A semi-automatic, or self-loading firearm is a weapon which performs all steps necessary to prepare the weapon to fire again after firing—assuming cartridges remain in the weapon's feed device or magazine. Typically, this includes extracting and ejecting the spent cartridge case from the weapon's firing chamber, re-cocking the firing mechanism, and loading a new cartridge into the firing chamber. Although automatic weapons and selective fire firearms do the same tasks, semi-automatic firearms do not automatically fire an additional round until the trigger is released and re-pressed by the person firing the weapon.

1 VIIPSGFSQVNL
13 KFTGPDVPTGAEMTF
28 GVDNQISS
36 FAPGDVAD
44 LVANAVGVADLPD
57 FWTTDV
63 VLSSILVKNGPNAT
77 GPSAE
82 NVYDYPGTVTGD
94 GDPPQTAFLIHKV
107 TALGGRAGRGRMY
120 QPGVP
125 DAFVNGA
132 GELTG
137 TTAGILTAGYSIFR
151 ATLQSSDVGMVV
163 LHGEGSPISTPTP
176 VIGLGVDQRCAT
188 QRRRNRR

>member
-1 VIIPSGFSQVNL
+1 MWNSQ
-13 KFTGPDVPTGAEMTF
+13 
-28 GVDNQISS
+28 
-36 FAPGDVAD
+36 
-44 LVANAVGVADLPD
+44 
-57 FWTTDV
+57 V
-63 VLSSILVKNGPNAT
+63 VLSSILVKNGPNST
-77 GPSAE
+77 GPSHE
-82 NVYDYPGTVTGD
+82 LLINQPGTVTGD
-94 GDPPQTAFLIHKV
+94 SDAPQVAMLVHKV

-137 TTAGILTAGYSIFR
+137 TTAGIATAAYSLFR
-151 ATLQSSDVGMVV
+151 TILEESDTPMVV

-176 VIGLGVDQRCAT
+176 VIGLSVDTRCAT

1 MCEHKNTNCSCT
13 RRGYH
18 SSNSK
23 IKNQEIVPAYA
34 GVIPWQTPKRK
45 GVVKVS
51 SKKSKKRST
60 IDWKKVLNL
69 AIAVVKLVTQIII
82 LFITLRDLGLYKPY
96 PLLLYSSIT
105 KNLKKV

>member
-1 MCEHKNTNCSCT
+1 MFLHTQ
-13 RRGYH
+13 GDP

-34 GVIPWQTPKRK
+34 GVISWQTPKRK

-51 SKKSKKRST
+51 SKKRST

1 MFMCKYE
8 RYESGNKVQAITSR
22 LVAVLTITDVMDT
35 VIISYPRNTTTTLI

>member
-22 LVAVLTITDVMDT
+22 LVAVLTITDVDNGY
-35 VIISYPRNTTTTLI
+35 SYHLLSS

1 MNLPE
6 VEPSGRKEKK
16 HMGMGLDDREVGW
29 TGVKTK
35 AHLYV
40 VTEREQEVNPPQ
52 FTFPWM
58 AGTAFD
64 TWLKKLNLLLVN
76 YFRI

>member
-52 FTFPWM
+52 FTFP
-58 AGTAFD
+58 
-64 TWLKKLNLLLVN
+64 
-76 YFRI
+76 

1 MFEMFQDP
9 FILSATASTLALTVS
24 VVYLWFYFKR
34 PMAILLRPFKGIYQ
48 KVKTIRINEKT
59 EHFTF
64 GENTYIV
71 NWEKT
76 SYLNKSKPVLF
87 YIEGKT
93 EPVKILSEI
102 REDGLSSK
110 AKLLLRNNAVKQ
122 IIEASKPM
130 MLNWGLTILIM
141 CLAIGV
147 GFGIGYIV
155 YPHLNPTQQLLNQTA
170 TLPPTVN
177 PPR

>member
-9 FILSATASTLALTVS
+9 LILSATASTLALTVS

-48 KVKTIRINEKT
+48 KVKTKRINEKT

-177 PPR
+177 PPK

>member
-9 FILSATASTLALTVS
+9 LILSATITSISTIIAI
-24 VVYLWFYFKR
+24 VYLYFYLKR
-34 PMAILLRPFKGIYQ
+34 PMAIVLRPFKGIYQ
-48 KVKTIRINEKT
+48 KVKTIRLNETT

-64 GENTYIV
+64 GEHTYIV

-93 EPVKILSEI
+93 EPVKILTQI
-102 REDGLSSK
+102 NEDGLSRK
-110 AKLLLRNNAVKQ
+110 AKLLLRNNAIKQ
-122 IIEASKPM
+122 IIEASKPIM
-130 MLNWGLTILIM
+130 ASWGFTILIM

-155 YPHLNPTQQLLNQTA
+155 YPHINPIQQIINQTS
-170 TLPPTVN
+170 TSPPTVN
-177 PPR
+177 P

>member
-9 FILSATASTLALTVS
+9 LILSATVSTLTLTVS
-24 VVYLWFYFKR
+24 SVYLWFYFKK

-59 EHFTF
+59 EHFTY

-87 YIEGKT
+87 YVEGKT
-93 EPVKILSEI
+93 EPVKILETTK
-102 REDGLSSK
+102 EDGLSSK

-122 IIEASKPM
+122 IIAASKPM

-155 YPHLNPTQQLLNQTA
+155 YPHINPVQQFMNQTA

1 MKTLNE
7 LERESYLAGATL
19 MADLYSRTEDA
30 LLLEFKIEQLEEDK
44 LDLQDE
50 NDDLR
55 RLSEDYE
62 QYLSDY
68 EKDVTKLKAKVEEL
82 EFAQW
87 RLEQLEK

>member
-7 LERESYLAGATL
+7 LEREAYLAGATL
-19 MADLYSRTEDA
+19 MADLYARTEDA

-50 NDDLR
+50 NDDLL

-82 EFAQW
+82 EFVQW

While all basic firearm actions require the action to be cycled manually before the first shot, semi-automatic as well as automatic and selective fire actions are differentiated from other forms such as single-action or double-action revolvers, pump-action, bolt-action, or lever-action firearms by eliminating the need to manually cycle the weapon after each shot. For example, to fire ten rounds from a semi-automatic firearm or a selective fire weapon set to fire semi-automatically, the action would initially be cycled to load the first round and the trigger would need to be pulled ten times (once for each round fired). For the other forms, the weapon's mechanism would require cycling manually prior to firing the next round. An automatic or a selective fire weapon set to fire automatically would be able to fire continuously as long as the trigger is held until the magazine or feed device runs out of ammunition.